Saturday, April 2, 2011

Random Thoughts, Tidbits and Truisms

Life is made up of small bits of knowledge, built up over time; increments of learning that cling together and form a picture, a memory, a smattering of trivia and truth.

Where does this knowledge come from? Everywhere!

Yesterday, I was taking my walk and there on the sidewalk was a crawfish miles away from the nearest pond, struggling along on the dry pavement.

On closer inspection, the poor crustacean had only one front claw. The right one had been torn off.

Like a detective, I formed a scenario in my mind: the crawdad had likely been picked up at the pond by a feeding ibis or egret and carried to a waiting nest. In transport, the struggling crayfish  had literally escaped and lost a claw in the process. Sadly, being miles from any water, he’ll probably die looking for his “home sweet home.”

Speaking of which, we have two martin houses in our neighborhood. As soon as March 1st rolls around, they appear and stay for almost three months. I’ve heard it’s difficult to attract them. My two neighbors seem to be pros at it. But tell me, If you could choose between a dingy motel with last year’s leavings or a clean room in a luxury suite, which one would you choose? There’s no such thing as a dumb bird!

Somewhere I read that “drones make more noise and are more in a hurry than the bees, but they make no honey.” I’ve known people like that. They scurry around, bark and bluster at everyone they meet, and when they’re finished you can’t see the results of their presence nor what they’ve accomplished. It’s called “Seagull Management.”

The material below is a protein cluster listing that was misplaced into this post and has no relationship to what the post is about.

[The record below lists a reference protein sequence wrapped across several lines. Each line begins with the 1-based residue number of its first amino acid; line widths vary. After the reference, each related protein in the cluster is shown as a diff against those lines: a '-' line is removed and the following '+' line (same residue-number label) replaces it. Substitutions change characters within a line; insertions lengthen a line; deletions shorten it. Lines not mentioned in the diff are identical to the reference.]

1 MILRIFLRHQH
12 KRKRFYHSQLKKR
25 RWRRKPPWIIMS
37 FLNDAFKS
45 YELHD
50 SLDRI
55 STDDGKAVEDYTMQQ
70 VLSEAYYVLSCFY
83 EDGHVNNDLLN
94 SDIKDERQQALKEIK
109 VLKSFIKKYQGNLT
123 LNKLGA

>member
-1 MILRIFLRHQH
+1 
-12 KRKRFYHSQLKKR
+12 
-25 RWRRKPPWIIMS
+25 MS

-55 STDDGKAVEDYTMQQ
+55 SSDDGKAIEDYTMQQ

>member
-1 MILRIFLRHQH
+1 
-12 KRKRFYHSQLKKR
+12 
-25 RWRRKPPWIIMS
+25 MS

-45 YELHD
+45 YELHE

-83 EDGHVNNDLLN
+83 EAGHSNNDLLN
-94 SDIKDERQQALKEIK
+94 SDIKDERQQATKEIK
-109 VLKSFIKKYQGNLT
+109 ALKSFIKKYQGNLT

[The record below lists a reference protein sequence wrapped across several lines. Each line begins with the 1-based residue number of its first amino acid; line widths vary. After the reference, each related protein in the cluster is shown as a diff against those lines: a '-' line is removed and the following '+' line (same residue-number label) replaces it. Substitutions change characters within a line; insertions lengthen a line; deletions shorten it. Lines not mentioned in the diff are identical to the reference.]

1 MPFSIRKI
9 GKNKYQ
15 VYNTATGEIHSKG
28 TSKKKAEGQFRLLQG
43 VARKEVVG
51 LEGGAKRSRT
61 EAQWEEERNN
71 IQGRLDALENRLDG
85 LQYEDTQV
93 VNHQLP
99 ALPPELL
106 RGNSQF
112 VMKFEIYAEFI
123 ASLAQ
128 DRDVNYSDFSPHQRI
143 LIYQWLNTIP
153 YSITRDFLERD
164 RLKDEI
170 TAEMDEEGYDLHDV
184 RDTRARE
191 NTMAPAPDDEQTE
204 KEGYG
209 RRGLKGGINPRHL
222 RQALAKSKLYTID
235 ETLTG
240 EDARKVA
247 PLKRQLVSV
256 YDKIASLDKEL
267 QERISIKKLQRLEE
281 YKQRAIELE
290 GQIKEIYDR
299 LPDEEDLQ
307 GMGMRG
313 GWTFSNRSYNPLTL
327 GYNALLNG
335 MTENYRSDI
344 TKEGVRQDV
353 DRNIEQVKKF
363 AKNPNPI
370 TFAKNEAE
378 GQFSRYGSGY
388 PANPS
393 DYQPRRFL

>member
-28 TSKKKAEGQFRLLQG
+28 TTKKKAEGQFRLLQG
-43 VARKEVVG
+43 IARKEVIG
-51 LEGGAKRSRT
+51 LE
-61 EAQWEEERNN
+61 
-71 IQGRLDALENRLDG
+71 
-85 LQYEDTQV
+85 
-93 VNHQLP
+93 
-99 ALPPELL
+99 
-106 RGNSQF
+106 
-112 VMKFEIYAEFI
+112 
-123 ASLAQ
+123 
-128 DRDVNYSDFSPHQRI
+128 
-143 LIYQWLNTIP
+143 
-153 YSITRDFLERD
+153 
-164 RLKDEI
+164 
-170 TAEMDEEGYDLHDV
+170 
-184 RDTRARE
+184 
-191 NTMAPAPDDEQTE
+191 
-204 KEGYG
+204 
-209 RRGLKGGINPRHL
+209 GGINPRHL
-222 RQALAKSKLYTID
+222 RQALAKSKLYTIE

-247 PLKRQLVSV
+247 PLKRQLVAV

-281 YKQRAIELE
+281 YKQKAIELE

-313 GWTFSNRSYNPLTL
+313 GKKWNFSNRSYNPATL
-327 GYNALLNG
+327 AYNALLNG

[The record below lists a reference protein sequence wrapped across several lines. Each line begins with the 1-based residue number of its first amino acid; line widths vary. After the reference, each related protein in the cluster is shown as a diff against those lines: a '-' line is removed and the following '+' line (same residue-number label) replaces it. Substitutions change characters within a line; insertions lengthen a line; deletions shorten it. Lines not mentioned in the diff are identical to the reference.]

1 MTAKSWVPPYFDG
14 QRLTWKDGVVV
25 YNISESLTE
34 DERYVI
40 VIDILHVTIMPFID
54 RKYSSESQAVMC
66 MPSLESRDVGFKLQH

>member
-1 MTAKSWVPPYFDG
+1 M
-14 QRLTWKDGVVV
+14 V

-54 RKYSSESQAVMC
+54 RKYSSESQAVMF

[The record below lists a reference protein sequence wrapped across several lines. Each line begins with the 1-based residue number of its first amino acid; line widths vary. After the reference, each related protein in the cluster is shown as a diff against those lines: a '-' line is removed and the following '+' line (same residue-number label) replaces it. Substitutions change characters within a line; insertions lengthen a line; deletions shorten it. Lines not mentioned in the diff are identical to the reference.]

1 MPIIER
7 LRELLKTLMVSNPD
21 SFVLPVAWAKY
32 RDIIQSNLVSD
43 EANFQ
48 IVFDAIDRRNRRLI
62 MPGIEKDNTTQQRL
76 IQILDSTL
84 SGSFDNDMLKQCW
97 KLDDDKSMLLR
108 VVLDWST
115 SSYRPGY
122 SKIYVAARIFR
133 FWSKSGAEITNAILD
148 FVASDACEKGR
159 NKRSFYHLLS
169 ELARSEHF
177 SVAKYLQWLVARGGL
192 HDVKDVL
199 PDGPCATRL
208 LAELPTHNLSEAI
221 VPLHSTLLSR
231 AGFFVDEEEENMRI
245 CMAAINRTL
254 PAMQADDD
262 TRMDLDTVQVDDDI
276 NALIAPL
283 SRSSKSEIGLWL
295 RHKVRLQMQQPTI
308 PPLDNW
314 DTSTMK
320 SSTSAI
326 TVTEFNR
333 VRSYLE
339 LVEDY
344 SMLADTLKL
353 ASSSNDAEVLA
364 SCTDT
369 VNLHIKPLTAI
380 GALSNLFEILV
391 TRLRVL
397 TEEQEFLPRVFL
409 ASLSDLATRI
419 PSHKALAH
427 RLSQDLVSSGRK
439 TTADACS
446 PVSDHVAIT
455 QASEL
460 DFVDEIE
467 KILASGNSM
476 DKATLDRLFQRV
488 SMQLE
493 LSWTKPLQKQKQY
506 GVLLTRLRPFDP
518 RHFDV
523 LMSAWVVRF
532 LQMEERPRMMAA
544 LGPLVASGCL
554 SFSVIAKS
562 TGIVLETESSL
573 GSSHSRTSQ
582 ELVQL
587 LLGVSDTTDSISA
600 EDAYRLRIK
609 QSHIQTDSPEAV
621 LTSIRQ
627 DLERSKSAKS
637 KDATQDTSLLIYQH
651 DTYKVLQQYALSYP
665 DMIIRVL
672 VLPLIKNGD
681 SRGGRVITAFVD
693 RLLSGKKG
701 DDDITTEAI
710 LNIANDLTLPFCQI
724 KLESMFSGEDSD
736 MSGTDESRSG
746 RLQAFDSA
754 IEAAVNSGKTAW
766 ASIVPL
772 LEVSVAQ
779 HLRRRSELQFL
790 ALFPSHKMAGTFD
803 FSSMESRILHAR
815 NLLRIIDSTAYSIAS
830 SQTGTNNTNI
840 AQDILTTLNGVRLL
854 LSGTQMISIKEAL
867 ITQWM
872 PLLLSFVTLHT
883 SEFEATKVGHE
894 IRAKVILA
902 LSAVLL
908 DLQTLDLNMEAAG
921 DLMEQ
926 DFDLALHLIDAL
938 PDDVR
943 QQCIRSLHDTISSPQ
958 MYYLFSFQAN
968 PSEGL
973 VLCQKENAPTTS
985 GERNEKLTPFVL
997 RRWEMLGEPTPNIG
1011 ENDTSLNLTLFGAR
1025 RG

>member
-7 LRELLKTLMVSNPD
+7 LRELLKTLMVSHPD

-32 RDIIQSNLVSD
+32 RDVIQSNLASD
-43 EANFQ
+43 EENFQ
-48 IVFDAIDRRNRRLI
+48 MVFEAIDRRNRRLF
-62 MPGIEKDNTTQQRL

I read the other day that a town in Ohio is changing their annual Easter egg hunt to a Spring egg hunt because they don’t want to be exclusive or offend anyone. If we continue down this road, pretty soon we won’t recognize any holidays or religious celebrations at all. What we’re doing is cutting off the roots that give human beings a sense of history and personal identity. We’re cheating them out of their cultural and religious traditions.

Remember Alex Hayley’s epic “Roots?” We all need them. Without roots we become lost in a maize of merging cultures, man-made religions, and changing values. We lose our identity and the things that make us unique. Instead of thinking on our own, we adopt “group think” and the values of others. We become puppets, manipulated by the whim of those in charge.

But let's get back to art. I read a couple of my old “tweets,” and thought they were quite revealing:

“A blank canvas dares the artist to defile its virgin face. One brush stroke unleashes a vision of intensity that doesn’t stop until the artist’s passion is vanquished.”

“It is a ritual, painting; a dance in the mind of an artist that ends only when the visual statement comes to fruition on canvas.”

And so life goes . . .